re: 1798. You'd hope this would encourage some to revisit their ideas of the Founders, or even what the real Tea Party was about (or that it took John Adams & his ilk to make a country out of Sam Adams' "rabble-rousing"). But as Theodoric of York, Medieval Tea Partier says "Naaaaaah."
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Amy Sisson
User: amysisson
Date: 2011-01-21 22:14 (UTC)
Subject: (no subject)
Aisle, aisle, aisle. I hate bothering other people when I want to use the restroom.

Since Paul flies so much (not quite as much as you!), he gets frequent upgrades, and if we're together he gives me the first class seat. So we have developed this convoluted booking thing, wherein he books us separately -- more change for an upgrade for one person than a party of two, which they'll just skip over. He books MY seat as the window and his as the aisle so that if I move up front, he gets to stay in the window seat as his preference.

Almost every flight, though, when we're sitting with the empty middle seat between us, someone tries to get us to switch so they can have my aisle seat. Sometimes I'm a sucker and say yes. The last time I switched, I shouldn't have. The 40-something guy was whining like a 2-year-old. But I switched.... and then got upgraded. Good deeds are sometimes rewarded, it seems (although I know that was just coincidence).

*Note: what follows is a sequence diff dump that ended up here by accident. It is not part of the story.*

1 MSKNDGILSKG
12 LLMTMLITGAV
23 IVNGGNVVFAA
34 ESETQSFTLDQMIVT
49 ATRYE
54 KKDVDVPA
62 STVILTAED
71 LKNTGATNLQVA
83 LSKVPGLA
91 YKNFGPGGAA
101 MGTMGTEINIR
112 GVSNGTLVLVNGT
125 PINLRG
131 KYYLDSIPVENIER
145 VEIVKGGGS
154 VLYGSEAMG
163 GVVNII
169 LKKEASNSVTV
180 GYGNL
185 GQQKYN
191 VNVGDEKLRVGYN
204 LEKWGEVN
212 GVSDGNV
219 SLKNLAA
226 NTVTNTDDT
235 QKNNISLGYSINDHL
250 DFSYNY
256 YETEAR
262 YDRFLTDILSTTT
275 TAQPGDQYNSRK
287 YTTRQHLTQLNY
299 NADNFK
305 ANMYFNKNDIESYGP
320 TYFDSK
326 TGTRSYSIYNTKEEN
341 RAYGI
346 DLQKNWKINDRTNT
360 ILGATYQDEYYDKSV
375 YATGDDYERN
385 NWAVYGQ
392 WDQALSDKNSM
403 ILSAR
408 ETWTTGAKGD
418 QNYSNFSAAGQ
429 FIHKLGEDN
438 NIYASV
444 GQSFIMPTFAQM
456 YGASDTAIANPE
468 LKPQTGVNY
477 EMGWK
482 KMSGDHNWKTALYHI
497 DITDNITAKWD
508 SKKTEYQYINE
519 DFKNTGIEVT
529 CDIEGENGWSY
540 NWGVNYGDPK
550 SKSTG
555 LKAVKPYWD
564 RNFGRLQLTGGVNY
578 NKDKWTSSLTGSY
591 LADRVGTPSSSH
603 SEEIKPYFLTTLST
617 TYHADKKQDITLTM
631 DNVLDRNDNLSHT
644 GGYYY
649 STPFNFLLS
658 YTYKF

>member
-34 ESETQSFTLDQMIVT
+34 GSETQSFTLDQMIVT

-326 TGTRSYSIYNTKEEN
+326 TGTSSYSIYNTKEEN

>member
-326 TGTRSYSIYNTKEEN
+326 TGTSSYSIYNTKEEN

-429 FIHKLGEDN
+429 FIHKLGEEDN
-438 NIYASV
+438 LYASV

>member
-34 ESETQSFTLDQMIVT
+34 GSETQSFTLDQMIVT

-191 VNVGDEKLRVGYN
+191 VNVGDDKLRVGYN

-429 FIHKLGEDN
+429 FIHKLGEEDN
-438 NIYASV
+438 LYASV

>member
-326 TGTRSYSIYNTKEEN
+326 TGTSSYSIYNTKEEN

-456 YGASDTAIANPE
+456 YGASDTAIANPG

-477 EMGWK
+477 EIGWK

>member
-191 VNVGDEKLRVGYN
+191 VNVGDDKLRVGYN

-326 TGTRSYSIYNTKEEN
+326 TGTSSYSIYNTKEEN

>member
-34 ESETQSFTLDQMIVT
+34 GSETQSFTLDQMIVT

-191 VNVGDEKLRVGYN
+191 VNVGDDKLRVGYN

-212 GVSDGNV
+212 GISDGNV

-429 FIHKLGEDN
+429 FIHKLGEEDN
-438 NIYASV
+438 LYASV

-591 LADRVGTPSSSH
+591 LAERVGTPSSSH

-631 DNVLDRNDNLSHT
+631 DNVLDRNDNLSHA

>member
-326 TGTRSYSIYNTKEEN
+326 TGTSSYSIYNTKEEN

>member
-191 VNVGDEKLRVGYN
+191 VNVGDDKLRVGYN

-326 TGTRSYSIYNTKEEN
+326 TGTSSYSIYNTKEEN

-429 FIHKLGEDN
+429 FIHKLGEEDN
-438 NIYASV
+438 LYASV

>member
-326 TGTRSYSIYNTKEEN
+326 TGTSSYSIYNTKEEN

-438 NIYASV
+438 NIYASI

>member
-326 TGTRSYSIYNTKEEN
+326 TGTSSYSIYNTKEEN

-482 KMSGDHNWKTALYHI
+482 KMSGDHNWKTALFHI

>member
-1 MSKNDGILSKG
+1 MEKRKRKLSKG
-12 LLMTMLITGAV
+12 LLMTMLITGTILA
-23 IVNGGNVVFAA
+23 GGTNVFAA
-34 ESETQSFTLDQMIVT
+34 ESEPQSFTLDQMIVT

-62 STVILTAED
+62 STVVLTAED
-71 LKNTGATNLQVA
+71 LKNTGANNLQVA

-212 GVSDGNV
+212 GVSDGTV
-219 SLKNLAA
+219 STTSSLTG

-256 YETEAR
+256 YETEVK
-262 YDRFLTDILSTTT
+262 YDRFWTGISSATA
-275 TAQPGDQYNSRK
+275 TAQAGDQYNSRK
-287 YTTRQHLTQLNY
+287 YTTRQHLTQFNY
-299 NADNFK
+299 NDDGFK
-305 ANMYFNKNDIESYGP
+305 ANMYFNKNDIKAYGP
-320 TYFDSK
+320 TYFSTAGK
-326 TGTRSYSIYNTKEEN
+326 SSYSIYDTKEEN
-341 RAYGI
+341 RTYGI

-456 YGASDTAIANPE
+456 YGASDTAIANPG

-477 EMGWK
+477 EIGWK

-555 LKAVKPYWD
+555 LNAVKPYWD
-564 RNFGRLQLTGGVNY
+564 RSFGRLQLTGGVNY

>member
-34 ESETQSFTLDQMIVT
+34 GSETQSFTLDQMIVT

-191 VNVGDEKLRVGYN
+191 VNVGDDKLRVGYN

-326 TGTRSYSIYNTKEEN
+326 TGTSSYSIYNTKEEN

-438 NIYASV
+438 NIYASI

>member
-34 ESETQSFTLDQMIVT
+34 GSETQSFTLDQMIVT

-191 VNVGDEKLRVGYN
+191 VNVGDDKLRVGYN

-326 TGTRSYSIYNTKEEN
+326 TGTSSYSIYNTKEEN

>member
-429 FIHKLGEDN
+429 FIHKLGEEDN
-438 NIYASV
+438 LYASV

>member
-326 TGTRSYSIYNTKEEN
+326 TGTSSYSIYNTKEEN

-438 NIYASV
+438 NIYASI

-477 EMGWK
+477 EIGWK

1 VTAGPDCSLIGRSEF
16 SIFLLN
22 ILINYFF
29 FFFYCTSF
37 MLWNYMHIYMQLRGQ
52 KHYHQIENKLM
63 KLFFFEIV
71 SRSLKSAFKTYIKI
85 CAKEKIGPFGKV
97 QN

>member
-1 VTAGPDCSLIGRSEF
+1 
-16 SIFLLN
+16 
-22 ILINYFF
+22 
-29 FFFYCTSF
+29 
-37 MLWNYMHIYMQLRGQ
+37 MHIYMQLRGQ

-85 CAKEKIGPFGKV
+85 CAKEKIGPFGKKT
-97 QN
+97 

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User: mmegaera
Date: 2011-01-22 00:21 (UTC)
Subject: (no subject)
Keyword:beach
AotD: Window. If I can't see out the window I get claustrophobic.
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zxhrue: nuisance
User: zxhrue
Date: 2011-01-22 05:56 (UTC)
Subject: (no subject)
Keyword:nuisance

?otD: Window or aisle? any seat in the emergency exit row, otherwise aisle.
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jordan179
User: jordan179
Date: 2011-01-23 20:06 (UTC)
Subject: (no subject)
The Amazing Steam Engines Of The First Century — An online translation of an ancient text reveals some engineering marvels from antiquity. The question isn't who invented or discovered something first. The question is who managed to do so in a way that the idea propagated.

A lot has to do with the social context. The 1st-century Hellenistic world despised menial and "mechanic" labor as unfitting a gentleman and else unfitting a philosopher, who was supposed to be a gentleman. The concept of technological and overall "progress" did not exist: instead the world was supposed to be declining from a morally-superior golden age in which men lived like (happy) animals. And the political unity of the Roman Empire meant that an idea, once rejected in one place, might be rejected everywhere.

17th-18th century Europe was very different. At least in England and the Netherlands, craftsmen were respected. Progress was an observable reality. And a country which rejected a useful idea (think "Spain") by doing so only reduced its own importance in the future.

Wonder what cultural flaws today impel us to reject superior technologies? My prime candidate is nuclear fission reactors: there are some remarkably cheap and safe designs on the market, but an essentially superstitious fear of anything "atomic" or "nuclear" has led many nations to utterly reject such power generation systems, even as they moan about their dependence on fossil fuels. And yes, I'm talking in part about America.